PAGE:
Decision-Making Process Regarding Fertility Among Reproductive-Age Women With Cancer in Taiwan

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Previous studies indicate that women with cancer experience infertility after cancer-related treatment. With the rapid progress in fertility science, women face diverse and uncertain choices regarding pregnancy.


The aim of this study is to understand the decision-making process regarding fertility choices among reproductive-age women with cancer in Taiwan.


Grounded theory methodology guided data collection using in-depth interviews with 18 women diagnosed and treated for cancer. Verbatim transcriptions were analyzed using constant comparative analysis and open, axial, and selective coding.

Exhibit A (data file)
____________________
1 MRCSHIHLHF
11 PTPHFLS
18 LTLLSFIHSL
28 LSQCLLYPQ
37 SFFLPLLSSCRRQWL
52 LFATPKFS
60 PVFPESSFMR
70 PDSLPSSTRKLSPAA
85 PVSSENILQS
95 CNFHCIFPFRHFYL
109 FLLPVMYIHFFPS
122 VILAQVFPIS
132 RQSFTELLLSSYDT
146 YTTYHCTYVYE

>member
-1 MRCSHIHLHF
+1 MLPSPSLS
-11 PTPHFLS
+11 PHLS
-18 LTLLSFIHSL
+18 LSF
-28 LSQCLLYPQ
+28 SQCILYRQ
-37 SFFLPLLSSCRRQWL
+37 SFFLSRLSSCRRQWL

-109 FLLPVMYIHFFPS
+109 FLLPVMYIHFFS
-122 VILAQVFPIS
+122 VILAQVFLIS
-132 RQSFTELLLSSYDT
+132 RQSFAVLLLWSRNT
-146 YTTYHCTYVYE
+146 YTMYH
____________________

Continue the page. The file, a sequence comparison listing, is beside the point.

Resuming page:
The core category that describes the decision-making process regarding fertility among reproductive-age women with cancer is “searching for balance in life and creating value in life.” The decision process was divided into 3 phases: needing to have children before treatment, struggling with self-living during cancer treatment, and returning to life after treatment. The style of cancer participants' decision making in pregnancy was divided into 3 patterns: action taking, hesitation, and persistence.


Decision making regarding fertility among women with cancer was affected by the need for children before treatment and their experience during treatment.

Implications for Practice:

Health providers should be aware of and understand the needs of women with cancer to balance their need for children with their perception of their cancer prognosis and its effects on fertility, and help them with pregnancy planning if desired.

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